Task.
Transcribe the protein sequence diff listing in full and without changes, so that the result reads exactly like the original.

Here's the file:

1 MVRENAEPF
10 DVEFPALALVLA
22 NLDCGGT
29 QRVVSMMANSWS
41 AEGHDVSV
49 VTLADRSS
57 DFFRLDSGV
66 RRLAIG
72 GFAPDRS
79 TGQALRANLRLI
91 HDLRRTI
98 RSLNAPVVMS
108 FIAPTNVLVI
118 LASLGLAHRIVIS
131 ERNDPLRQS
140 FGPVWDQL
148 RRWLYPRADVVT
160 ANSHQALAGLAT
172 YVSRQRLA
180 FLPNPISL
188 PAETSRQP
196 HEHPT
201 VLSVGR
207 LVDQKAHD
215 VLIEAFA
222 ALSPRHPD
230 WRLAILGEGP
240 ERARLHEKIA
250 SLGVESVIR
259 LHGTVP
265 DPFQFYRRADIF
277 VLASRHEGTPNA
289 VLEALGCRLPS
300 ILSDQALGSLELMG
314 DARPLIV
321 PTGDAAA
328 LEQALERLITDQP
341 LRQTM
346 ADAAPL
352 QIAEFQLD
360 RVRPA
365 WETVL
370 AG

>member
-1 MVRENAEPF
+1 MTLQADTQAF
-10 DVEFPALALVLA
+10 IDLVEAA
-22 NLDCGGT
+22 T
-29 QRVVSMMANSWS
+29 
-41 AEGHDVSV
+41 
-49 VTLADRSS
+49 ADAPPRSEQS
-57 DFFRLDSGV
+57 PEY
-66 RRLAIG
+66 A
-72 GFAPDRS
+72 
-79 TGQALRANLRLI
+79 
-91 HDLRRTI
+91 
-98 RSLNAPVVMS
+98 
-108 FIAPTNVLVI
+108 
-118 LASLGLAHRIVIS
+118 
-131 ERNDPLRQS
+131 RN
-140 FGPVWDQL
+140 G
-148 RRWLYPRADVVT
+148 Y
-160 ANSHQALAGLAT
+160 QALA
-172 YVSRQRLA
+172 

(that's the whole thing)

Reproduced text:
1 MVRENAEPF
10 DVEFPALALVLA
22 NLDCGGT
29 QRVVSMMANSWS
41 AEGHDVSV
49 VTLADRSS
57 DFFRLDSGV
66 RRLAIG
72 GFAPDRS
79 TGQALRANLRLI
91 HDLRRTI
98 RSLNAPVVMS
108 FIAPTNVLVI
118 LASLGLAHRIVIS
131 ERNDPLRQS
140 FGPVWDQL
148 RRWLYPRADVVT
160 ANSHQALAGLAT
172 YVSRQRLA
180 FLPNPISL
188 PAETSRQP
196 HEHPT
201 VLSVGR
207 LVDQKAHD
215 VLIEAFA
222 ALSPRHPD
230 WRLAILGEGP
240 ERARLHEKIA
250 SLGVESVIR
259 LHGTVP
265 DPFQFYRRADIF
277 VLASRHEGTPNA
289 VLEALGCRLPS
300 ILSDQALGSLELMG
314 DARPLIV
321 PTGDAAA
328 LEQALERLITDQP
341 LRQTM
346 ADAAPL
352 QIAEFQLD
360 RVRPA
365 WETVL
370 AG

>member
-1 MVRENAEPF
+1 MTLQADTQAF
-10 DVEFPALALVLA
+10 IDLVEAA
-22 NLDCGGT
+22 T
-29 QRVVSMMANSWS
+29 
-41 AEGHDVSV
+41 
-49 VTLADRSS
+49 ADAPPRSEQS
-57 DFFRLDSGV
+57 PEY
-66 RRLAIG
+66 A
-72 GFAPDRS
+72 
-79 TGQALRANLRLI
+79 
-91 HDLRRTI
+91 
-98 RSLNAPVVMS
+98 
-108 FIAPTNVLVI
+108 
-118 LASLGLAHRIVIS
+118 
-131 ERNDPLRQS
+131 RN
-140 FGPVWDQL
+140 G
-148 RRWLYPRADVVT
+148 Y
-160 ANSHQALAGLAT
+160 QALA
-172 YVSRQRLA
+172 